Fee-Based vs. Commission-Based Financial Planners

In the world of financial planning, a variety of factors may affect the advice one receives from an advisor. I’ll tell you an obvious one: a company which sells their own products. Without volunteering names, you probably will if you haven’t already, bumped into this kind of business. Be aware when meeting with an advisor or broker that does so, that his/her advice may be slanted towards selling in-house products- which sometimes pay higher commissions to the selling broker. Even if current law requires this sort of incentive to be disclosed, good luck reading through and understanding financial disclosure documents.

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The Difference Between Stocks and Bonds

Many people don’t understand the differences between stocks and bonds. It occurred to me recently that even those who invest in these types of securities through either personal investment accounts or retirement plans can’t really articulate what the differences are. I’ve noticed that people have a general idea- such as associating stocks more with risk and bonds more with safety, but that’s about the extent of it. While both are types of investments which can earn you money, they are different as night and day in terms of the potential risks and rewards.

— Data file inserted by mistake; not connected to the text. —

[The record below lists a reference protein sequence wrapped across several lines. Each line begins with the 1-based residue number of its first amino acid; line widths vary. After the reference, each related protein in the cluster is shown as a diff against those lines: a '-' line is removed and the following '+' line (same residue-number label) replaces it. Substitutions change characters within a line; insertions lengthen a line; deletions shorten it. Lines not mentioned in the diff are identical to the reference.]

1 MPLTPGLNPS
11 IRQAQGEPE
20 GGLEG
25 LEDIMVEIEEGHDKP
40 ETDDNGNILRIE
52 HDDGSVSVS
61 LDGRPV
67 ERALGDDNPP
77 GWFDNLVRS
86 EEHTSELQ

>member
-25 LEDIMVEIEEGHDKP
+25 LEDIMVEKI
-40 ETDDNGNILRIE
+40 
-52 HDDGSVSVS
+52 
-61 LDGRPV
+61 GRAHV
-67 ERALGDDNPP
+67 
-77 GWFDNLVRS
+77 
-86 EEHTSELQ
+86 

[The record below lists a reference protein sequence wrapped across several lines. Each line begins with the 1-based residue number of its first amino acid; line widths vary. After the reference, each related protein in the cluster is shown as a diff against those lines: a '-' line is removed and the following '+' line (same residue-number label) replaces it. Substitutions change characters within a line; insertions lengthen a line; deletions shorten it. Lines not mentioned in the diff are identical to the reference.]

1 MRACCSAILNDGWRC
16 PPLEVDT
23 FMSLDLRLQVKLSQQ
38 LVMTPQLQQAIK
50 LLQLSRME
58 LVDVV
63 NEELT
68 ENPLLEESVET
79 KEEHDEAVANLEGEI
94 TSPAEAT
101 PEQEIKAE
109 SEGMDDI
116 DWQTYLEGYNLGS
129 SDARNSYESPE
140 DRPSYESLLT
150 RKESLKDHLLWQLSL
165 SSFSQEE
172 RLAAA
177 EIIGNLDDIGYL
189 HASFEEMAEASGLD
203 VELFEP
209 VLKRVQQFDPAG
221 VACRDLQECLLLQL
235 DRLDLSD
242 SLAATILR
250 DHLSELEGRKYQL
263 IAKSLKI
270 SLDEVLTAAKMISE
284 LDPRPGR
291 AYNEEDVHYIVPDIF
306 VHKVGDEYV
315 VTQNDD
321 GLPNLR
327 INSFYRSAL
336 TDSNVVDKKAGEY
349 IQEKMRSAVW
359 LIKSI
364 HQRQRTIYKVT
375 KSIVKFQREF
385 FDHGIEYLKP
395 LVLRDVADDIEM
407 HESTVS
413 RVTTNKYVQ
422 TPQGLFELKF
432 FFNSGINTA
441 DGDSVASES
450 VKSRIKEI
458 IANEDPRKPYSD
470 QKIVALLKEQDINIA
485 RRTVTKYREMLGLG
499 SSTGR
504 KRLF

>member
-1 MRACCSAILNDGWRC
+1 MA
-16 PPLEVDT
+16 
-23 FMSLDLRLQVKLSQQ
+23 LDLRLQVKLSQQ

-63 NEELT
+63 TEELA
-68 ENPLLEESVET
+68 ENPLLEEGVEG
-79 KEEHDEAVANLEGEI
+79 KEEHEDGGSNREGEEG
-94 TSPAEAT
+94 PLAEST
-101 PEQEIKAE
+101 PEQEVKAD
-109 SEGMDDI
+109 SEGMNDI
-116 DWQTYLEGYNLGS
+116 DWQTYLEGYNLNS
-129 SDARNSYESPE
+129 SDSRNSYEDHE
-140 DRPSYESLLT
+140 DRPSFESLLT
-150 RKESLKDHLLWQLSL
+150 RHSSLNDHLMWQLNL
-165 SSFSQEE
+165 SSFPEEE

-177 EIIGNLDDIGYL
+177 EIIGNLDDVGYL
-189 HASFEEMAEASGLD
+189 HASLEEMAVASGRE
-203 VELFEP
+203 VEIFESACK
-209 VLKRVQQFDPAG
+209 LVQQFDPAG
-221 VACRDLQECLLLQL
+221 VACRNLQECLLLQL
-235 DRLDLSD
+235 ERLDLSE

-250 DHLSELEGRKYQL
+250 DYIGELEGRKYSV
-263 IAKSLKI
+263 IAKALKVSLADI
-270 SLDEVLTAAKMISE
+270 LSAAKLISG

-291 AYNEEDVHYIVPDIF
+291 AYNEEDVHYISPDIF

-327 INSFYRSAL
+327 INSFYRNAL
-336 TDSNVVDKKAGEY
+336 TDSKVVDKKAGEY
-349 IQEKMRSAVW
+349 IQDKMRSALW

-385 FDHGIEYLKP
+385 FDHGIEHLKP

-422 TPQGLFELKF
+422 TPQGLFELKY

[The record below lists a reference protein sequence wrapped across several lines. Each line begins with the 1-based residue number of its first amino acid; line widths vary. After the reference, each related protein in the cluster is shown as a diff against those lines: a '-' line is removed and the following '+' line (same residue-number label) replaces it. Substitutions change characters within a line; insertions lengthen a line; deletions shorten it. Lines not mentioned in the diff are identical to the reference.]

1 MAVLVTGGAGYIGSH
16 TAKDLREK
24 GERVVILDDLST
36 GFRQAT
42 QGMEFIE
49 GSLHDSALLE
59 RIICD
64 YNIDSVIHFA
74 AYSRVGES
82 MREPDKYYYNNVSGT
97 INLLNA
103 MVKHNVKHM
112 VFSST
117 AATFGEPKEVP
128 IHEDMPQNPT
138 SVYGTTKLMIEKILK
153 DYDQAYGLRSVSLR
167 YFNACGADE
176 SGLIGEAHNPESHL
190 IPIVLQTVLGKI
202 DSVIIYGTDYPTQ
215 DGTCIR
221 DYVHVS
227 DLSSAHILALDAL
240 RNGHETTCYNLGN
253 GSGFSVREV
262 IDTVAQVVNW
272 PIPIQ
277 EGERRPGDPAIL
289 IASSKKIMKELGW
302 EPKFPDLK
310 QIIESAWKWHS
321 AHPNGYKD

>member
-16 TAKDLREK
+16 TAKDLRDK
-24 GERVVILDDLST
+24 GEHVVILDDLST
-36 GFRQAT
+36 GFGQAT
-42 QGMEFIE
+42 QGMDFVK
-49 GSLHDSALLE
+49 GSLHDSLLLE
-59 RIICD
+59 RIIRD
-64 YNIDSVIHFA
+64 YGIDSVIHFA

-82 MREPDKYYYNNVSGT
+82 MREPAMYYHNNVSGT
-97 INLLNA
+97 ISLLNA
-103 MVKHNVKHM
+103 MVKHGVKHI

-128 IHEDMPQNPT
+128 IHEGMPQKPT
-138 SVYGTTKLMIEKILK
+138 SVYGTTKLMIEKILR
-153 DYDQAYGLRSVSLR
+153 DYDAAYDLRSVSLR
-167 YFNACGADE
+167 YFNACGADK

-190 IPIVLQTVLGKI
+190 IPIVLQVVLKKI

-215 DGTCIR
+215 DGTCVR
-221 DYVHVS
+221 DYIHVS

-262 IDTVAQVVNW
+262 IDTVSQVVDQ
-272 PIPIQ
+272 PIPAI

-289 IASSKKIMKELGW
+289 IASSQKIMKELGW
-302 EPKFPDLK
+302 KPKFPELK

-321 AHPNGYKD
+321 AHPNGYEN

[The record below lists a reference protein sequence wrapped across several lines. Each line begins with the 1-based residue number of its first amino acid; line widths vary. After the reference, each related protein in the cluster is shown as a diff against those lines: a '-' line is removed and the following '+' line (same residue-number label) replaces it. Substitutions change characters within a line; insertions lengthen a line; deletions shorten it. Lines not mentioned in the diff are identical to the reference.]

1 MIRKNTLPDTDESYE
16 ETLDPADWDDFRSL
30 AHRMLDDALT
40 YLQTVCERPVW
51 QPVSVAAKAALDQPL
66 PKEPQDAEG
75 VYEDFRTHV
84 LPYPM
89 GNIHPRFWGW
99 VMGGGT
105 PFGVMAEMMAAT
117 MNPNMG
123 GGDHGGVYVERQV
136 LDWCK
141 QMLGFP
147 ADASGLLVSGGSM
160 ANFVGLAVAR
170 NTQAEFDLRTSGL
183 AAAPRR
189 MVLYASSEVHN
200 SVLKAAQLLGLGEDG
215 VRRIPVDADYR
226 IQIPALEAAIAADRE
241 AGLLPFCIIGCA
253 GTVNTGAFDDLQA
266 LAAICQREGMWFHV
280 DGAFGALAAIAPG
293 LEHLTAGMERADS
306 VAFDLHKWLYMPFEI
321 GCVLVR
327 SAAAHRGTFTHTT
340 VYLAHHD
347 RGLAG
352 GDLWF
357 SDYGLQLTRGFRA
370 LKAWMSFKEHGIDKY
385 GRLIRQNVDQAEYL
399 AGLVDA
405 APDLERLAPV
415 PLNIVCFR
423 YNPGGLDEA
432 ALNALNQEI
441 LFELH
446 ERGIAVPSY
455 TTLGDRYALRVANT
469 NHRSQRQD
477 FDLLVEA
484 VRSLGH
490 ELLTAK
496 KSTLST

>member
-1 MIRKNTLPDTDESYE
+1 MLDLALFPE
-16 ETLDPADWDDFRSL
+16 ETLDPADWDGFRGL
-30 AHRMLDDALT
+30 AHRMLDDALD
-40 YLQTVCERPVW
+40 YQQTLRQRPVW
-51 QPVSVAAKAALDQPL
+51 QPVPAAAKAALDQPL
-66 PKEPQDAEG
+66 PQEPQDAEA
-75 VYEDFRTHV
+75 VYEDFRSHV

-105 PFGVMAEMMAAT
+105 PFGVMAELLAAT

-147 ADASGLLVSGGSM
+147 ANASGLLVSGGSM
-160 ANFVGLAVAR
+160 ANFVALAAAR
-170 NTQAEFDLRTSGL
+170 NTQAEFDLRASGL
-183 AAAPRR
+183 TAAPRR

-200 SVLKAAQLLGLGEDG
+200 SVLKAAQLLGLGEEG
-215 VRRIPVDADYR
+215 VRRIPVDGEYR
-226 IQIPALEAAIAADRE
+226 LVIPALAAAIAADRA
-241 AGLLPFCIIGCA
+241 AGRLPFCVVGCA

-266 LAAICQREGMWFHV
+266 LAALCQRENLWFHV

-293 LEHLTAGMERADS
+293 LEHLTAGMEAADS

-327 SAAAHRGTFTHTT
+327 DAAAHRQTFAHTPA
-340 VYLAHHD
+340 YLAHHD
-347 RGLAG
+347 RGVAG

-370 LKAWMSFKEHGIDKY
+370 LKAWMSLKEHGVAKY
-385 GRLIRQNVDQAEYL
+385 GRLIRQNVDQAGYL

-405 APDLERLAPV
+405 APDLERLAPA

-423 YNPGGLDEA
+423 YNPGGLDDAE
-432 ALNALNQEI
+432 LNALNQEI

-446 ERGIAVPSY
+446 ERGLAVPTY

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A Lesson on College Funding

The cost of college funding has taken center stage for financial planners in recent years. The reason for this is the dramatic increase in cost, averaging 8% annually for the past 30 years. The average cost for a private college education, including tuition, housing, books, and spending money is approximately $157,000 for a 4-year private university. The costs for a state school are more reasonable, but still alarming at $68,000. While scholarships, grants, and both state and federally funded loans are available to students and their parents, some people like to pay in advance. For this reason we investigate the savings plans which are most conducive to meeting college costs.

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